PRELIMINARY results from lab studies were released this week showing that the Omicron coronavirus variant is able to evade some of the protection against infection offered by COVID-19 vaccines.
Boosters, though, may hold up better, according to data from Pfizer and BioNTech. Many experts also think two doses of a vaccine will protect against severe illness, even against Omicron.
“Early information definitely supports that there are enough mutations in the right place in the Omicron variant to escape the maximal benefits of the vaccine,” said Dr. Shira Abeles, an infectious disease specialist at UC San Diego Health.
“But we are optimistic there will be partial protection. So yes, we may be more easily infected, but we remain optimistic that it won’t result in [a large increase in] hospitalizations and deaths.”
But how well will a previous coronavirus infection protect against this new variant? One study suggests that, in the face of Omicron, people who’ve recovered from a prior infection have a significant risk of reinfection — much higher than with earlier variants. A preprint study from South Africa found that the risk of reinfection during the recent Omicron wave is substantially higher than the risk seen during the country’s earlier Beta and Delta surges.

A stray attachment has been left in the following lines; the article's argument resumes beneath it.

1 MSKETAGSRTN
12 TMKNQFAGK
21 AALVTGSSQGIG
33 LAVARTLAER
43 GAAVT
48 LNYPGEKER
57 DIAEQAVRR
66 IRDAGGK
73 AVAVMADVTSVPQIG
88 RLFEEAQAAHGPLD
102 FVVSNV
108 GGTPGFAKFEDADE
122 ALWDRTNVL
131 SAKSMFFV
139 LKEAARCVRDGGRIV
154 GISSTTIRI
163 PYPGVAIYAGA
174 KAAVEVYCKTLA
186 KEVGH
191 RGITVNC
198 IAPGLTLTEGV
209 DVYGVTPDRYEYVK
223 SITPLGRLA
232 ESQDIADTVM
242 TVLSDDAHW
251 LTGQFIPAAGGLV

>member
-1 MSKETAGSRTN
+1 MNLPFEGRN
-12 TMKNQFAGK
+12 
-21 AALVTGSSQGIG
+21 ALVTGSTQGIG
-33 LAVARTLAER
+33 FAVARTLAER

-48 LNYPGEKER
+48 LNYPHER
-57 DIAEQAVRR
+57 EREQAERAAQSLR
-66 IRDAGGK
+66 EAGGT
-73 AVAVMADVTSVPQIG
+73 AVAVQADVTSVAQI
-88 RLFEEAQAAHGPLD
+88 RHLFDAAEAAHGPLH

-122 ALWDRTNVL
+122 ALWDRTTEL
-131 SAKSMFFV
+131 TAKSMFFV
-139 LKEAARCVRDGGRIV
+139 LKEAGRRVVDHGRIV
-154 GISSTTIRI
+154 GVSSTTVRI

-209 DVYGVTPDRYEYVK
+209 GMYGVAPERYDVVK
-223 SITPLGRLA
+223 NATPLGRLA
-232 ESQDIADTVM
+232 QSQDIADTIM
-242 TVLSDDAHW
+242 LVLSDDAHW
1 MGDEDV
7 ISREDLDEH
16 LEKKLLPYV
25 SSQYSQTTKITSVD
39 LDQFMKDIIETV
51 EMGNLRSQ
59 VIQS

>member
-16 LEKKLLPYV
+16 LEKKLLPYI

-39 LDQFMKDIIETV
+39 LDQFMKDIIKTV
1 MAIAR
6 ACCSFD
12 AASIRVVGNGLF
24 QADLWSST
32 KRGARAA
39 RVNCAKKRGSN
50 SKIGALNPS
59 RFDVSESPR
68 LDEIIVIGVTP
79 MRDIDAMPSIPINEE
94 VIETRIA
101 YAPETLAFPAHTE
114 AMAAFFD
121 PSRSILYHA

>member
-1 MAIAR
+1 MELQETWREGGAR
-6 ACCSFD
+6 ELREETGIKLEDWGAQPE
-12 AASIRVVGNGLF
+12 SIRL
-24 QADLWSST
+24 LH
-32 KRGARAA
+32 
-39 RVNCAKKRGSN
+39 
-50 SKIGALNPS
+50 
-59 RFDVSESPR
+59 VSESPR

Researchers used the country’s extensive records of COVID-19 tests from March 2020 through late November 2021 to estimate the reinfection risk with Omicron.
They found that the risk of infection remained stable during the earlier surges caused by Beta and Delta, but increased dramatically since the arrival of Omicron.
“We find evidence of increased reinfection risk associated with emergence of the Omicron variant, suggesting evasion of immunity from prior infection,” study author Juliet Pulliam, PhD, who directs the South African DSI-NRF Centre for Excellence in Epidemiological Modelling and Analysis at Stellenbosch University, wrote on Twitter.
Recent reinfections occurred in people whose original bout with the virus happened during the previous waves, but mostly from people who had a previous infection during the Delta wave.